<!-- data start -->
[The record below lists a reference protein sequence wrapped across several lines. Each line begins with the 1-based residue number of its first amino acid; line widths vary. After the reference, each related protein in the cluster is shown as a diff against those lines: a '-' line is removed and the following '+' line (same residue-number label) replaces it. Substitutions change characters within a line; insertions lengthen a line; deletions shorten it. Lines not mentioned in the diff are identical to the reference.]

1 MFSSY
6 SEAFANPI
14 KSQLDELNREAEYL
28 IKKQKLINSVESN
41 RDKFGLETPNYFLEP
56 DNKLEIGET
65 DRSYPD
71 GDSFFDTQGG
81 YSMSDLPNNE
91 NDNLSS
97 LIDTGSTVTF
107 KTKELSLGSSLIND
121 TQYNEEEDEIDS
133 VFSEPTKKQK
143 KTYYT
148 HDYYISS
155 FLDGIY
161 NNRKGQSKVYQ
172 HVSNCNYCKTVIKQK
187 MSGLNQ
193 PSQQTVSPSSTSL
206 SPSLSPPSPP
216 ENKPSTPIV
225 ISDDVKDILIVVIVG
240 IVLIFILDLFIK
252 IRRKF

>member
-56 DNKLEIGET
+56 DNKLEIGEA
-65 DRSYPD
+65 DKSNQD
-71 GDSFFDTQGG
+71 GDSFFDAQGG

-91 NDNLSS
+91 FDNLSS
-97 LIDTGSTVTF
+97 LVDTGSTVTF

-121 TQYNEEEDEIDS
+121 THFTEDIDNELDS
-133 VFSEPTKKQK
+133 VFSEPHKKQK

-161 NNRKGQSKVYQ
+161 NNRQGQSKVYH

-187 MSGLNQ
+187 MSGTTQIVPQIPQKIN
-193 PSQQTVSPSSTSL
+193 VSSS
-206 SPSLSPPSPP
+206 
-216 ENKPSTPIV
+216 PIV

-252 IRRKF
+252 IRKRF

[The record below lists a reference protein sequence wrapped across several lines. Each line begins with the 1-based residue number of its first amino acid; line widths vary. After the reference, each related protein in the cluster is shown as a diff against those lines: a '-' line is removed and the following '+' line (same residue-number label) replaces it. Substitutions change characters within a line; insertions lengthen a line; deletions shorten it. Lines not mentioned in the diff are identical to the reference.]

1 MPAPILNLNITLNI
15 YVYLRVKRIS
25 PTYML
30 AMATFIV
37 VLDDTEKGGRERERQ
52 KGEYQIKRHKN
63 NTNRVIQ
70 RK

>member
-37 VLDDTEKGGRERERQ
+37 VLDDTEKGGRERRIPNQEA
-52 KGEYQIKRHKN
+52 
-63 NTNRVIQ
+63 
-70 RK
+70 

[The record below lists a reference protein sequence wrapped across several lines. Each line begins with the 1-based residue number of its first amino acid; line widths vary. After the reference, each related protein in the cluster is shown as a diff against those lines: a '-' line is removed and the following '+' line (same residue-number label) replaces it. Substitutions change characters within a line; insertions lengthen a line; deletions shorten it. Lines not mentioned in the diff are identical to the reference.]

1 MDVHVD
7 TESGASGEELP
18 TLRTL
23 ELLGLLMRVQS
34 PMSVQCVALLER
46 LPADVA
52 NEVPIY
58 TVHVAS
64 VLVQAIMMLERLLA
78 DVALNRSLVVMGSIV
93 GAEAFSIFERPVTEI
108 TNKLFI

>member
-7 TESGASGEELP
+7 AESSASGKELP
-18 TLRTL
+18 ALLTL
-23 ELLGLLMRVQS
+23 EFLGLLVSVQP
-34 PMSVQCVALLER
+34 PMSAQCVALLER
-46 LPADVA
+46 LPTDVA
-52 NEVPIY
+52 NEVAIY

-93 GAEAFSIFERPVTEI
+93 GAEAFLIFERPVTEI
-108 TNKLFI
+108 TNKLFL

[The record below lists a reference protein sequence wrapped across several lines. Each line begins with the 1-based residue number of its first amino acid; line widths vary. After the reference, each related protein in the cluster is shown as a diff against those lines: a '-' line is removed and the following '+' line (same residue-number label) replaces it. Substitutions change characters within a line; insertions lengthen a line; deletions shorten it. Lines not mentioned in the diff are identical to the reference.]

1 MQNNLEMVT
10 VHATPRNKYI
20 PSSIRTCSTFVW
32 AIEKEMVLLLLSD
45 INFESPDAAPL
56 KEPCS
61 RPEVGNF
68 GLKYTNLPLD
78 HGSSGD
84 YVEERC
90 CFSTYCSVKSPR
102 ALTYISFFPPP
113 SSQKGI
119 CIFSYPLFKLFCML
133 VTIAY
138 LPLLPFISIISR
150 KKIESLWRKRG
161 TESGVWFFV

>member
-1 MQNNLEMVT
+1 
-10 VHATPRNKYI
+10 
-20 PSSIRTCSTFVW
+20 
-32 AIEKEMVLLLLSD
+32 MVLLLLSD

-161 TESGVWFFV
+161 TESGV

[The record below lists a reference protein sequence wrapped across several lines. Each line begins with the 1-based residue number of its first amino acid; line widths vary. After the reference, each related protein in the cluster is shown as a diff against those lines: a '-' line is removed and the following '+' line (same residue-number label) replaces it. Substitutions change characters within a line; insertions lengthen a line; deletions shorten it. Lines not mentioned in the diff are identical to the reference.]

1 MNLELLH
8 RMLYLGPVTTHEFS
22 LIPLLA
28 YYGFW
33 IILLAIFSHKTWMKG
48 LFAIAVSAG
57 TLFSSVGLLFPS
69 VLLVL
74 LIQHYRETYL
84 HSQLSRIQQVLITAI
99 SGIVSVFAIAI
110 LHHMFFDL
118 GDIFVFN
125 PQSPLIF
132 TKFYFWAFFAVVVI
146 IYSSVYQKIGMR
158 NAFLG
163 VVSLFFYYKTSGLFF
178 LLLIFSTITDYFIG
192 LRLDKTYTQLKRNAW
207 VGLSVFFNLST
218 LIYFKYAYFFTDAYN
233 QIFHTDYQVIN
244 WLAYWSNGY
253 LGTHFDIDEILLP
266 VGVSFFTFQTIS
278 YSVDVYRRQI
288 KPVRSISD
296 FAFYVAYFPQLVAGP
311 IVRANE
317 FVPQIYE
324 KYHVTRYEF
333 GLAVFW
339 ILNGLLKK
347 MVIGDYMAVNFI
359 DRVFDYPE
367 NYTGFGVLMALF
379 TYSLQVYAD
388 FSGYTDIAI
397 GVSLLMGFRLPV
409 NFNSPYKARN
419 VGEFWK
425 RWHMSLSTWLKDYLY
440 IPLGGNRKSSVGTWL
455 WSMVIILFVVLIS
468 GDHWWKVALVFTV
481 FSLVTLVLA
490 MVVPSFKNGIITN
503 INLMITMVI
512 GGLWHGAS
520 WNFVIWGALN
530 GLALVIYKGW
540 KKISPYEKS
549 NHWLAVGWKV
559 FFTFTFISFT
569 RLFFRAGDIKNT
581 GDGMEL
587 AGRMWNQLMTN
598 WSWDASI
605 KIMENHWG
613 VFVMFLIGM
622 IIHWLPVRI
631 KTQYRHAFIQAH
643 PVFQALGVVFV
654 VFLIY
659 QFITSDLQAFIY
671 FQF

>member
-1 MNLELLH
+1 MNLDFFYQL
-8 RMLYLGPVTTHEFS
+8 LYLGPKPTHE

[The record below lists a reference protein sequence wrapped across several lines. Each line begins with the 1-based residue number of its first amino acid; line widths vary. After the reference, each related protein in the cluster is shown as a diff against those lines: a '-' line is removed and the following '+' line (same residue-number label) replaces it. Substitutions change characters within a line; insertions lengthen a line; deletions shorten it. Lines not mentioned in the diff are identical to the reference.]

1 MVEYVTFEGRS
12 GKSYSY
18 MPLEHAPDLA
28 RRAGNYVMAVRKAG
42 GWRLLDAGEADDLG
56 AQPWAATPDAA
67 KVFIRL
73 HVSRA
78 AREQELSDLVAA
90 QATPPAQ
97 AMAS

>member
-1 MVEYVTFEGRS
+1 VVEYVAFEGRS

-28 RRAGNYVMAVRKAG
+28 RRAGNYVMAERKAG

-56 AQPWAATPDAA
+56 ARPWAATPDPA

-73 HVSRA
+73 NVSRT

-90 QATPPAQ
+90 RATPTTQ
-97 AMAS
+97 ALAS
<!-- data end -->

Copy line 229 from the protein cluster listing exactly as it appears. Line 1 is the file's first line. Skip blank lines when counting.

-97 AMAS